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Cardinal speaks out on genetically modified foods

Science is needed, but dialogue and prudence are vital

Cardinal speaks out on genetically modified foods

Picture: Shutterstock

Encouraging dialogue, Cardinal Peter K.A. Turkson said the Catholic church supports using biotechnology to improve efforts to feed the “poor and afflicted” of the world.

But he also urged using science with prudence and providing labeling so humans have freedom to choose.

“It is legitimate for humans, with the correct attitude, to intervene in nature and make modifications,” Turkson told a room of about 1,000 people attending the World Food Prize symposium in downtown Des Moines. “The human person does not commit an illicit act … when he intervenes to modify some of their characteristics,” even at the genomic level, for food production.

Citing Pope John Paul II, Turkson said adverse climate change has affected food production in poor countries, “and the findings of science must be put to use in order to ensure a high productivity of land.”

But Turkson asked why biotechnology has elicited “so much displeasure, distrust, skepticism and opposition.”

He suggested that “all stakeholders” be generally “represented and meaningfully take part in the discussion” about using biotechnology.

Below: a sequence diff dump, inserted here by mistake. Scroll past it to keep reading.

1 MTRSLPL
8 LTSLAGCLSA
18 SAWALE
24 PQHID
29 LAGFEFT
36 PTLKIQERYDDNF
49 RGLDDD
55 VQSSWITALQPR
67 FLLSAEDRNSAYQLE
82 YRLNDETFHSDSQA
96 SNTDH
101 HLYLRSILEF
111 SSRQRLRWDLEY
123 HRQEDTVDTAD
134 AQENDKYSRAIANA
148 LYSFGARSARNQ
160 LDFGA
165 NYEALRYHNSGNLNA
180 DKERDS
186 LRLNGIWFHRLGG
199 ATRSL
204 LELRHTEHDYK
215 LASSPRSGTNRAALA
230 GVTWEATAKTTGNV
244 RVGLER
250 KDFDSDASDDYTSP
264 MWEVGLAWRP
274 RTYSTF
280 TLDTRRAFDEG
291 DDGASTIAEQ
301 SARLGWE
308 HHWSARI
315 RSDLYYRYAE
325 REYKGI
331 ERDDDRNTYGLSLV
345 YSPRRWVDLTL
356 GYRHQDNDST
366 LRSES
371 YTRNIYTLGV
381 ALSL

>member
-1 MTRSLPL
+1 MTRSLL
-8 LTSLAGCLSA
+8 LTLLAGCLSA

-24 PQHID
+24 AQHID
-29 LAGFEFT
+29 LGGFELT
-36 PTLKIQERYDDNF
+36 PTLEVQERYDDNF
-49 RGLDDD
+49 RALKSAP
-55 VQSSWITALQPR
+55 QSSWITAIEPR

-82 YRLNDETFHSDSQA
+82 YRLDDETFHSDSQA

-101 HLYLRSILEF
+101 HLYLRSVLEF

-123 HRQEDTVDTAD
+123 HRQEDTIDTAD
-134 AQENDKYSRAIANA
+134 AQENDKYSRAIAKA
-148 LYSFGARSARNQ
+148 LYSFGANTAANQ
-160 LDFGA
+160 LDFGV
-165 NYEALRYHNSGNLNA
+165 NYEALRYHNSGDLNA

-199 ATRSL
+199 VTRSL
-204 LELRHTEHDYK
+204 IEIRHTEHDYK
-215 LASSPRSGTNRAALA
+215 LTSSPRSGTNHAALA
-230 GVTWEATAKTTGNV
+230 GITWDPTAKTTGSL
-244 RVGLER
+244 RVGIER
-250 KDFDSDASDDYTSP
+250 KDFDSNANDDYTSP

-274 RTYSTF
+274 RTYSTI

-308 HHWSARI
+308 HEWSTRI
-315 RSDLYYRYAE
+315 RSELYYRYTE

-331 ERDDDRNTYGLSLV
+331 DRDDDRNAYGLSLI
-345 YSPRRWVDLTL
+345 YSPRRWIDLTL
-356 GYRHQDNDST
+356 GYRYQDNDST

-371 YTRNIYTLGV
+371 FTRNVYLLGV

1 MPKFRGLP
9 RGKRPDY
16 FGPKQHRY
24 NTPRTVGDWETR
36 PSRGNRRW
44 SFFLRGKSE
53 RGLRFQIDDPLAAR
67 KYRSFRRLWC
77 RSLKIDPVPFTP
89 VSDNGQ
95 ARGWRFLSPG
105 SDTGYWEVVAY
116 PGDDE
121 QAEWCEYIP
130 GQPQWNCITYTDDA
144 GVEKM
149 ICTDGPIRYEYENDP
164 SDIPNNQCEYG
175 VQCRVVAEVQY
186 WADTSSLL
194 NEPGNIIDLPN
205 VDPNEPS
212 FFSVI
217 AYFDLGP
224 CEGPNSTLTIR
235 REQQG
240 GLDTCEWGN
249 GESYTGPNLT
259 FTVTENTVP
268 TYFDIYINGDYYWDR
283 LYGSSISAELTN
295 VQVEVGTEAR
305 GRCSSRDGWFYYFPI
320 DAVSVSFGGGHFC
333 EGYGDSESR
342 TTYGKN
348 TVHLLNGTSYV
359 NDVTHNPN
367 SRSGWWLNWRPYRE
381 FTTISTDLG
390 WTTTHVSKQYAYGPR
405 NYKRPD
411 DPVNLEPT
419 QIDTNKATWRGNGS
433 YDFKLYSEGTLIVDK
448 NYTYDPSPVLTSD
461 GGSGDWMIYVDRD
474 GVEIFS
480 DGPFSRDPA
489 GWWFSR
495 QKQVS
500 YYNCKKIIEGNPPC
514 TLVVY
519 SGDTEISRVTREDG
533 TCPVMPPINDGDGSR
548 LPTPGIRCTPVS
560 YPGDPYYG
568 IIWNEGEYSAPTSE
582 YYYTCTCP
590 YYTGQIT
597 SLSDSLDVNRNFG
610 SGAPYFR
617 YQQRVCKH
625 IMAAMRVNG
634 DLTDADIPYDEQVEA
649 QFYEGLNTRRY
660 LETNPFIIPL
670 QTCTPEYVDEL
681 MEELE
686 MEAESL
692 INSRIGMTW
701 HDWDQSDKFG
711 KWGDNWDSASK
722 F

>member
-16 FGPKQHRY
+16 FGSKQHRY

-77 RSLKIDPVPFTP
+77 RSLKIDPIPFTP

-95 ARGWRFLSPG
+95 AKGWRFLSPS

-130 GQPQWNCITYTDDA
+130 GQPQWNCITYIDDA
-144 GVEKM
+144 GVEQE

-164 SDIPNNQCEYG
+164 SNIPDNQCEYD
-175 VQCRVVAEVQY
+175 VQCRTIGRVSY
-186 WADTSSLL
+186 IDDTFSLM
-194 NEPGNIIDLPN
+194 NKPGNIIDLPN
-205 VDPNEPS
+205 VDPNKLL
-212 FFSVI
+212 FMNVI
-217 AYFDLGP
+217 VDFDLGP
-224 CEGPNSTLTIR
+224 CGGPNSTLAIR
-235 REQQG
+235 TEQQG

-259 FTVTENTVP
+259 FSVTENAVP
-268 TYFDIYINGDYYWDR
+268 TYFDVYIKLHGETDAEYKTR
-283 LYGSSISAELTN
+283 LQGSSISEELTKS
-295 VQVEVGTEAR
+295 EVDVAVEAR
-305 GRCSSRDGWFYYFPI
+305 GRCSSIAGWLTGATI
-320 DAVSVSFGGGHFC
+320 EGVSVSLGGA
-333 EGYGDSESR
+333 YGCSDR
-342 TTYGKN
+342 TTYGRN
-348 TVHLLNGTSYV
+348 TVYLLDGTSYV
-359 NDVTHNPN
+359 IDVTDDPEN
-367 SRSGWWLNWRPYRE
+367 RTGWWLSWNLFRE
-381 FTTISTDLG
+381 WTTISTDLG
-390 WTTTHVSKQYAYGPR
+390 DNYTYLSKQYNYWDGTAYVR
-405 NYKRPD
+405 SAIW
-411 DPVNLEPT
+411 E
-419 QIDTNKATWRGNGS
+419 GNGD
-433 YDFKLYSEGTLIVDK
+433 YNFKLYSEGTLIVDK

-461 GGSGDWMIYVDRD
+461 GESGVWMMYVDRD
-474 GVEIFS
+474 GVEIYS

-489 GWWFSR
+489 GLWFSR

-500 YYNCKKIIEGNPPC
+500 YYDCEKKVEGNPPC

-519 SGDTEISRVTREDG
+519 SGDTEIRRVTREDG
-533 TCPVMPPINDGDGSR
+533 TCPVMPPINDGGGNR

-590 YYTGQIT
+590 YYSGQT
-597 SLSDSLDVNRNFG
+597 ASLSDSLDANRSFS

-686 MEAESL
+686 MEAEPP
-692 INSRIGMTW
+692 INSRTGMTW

Gaining consensus would advance the work of Norman Borlaug, the Iowa native and Nobel Peace prize laureate who founded the World Food Prize to encourage continued research, he said. “It would be a great pity if the voice of dissent would diminish and compromise the attainment of the legacy of Norman Borlaug,” Turkson said.

He suggested some “moral parameters” to help guide dialogue. “Some may claim that research is ethically neutral that its application is either good or bad,” he said. “But there’s no human activity that’s ethically neutral.”

“There is a need sometimes to be prudent,” he said. “Let’s take every reasonable measure of caution beforehand to avoid the risk of human health or the environment. Such prudence is necessary to any element to advance the common good.”

And there should be transparency with the public, Turkson said. “Adopt the highest standards of communication with the public as well as rules of labeling to guarantee producers and consumers rights to information.”

 

 

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